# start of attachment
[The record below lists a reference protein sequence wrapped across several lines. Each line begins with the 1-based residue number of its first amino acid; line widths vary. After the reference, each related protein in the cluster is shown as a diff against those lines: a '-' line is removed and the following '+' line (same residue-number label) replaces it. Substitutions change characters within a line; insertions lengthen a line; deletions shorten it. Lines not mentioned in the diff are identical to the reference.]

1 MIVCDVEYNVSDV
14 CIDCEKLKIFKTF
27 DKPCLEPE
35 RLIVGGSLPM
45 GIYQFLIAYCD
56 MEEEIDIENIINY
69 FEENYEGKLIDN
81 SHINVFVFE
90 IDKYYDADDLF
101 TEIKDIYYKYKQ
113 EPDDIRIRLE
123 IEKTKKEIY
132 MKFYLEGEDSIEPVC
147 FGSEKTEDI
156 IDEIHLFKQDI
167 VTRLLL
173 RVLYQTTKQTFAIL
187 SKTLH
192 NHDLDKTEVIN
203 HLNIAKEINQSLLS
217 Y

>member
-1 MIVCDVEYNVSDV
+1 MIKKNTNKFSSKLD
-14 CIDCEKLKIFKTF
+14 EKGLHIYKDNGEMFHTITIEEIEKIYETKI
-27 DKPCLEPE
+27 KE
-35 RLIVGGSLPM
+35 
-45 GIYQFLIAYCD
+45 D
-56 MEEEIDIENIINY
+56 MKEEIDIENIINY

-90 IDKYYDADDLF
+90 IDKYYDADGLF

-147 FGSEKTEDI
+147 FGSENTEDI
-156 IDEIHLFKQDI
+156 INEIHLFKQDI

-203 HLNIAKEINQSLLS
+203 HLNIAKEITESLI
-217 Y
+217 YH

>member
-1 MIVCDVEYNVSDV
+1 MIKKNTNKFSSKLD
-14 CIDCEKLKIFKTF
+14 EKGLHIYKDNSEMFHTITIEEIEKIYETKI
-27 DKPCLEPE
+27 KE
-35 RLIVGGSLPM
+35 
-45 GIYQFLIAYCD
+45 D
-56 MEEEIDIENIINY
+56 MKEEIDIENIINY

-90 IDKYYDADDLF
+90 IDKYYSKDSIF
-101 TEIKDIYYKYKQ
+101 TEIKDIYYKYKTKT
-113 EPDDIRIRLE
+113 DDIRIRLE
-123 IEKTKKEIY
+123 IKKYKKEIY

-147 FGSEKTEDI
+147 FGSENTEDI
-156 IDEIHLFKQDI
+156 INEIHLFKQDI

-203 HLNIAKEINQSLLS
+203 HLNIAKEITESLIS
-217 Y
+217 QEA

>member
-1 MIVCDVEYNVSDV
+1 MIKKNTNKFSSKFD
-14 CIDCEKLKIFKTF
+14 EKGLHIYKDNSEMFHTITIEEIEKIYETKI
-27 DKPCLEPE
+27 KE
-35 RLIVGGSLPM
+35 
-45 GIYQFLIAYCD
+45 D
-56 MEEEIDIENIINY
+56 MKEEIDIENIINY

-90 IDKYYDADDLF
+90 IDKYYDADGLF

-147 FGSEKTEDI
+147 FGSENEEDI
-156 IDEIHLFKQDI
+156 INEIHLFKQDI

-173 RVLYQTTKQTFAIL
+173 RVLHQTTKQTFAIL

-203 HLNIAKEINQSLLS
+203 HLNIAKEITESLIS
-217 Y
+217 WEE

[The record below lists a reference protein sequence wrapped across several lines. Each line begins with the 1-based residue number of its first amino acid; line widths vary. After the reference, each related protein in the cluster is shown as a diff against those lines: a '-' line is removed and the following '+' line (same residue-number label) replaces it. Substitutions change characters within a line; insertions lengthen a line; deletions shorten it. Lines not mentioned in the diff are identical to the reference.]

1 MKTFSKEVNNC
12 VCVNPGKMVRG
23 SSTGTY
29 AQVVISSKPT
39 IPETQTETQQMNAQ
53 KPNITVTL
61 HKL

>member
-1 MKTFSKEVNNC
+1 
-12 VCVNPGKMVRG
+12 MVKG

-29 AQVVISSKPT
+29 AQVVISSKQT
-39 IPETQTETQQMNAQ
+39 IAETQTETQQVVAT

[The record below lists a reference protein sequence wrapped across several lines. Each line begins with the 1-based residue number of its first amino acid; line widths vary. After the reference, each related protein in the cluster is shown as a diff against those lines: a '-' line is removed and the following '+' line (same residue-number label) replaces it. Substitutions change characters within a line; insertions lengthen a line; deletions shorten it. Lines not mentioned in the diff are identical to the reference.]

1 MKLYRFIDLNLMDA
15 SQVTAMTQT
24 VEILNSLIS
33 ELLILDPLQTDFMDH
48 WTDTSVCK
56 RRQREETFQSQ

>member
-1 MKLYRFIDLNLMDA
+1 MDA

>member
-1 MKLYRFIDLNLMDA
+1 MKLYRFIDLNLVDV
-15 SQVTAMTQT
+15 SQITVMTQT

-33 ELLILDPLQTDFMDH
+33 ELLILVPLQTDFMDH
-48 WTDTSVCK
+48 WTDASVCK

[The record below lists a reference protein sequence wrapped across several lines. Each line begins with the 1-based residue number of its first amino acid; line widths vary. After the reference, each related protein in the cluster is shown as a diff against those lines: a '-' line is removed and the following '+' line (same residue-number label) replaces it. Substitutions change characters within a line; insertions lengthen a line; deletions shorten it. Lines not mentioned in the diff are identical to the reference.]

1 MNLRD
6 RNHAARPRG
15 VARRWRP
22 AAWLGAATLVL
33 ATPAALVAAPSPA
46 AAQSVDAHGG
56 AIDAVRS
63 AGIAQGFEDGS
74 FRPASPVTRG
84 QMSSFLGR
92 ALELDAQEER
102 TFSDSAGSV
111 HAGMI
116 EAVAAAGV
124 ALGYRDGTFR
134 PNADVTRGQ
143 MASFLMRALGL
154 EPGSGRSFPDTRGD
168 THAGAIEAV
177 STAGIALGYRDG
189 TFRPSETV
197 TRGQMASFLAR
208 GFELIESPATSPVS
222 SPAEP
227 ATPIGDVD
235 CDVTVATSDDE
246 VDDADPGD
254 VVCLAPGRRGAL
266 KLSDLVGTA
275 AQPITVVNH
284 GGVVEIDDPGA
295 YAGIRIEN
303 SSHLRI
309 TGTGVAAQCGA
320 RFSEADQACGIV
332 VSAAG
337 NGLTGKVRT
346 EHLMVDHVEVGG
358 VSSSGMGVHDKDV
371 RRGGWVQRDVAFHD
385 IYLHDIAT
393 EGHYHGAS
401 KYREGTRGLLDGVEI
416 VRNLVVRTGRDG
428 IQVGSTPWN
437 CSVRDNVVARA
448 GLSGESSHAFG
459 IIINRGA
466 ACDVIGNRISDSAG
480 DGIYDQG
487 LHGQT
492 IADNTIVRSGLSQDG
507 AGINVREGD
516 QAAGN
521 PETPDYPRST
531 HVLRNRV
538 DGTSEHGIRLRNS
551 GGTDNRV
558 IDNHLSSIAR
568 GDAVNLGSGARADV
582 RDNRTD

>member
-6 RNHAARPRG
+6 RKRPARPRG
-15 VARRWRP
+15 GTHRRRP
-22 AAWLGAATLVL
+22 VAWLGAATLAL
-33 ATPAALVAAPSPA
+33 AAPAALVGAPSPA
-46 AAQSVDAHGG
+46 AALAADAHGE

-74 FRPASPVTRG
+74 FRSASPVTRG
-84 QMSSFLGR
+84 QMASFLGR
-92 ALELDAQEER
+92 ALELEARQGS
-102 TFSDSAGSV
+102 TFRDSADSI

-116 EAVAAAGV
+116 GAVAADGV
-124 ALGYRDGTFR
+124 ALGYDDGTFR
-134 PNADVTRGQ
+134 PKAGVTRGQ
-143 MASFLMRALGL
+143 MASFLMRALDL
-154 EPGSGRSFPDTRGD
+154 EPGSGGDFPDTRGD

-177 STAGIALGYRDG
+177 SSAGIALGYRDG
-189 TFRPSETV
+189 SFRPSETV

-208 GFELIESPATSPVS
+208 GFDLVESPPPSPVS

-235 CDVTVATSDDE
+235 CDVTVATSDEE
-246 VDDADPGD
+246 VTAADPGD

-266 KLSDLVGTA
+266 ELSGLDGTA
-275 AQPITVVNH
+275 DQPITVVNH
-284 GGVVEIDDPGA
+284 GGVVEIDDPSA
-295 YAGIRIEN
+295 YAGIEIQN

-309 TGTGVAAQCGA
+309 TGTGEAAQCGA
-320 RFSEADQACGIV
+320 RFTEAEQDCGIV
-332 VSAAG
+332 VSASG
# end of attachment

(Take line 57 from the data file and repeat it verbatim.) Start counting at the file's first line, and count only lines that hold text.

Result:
-56 MEEEIDIENIINY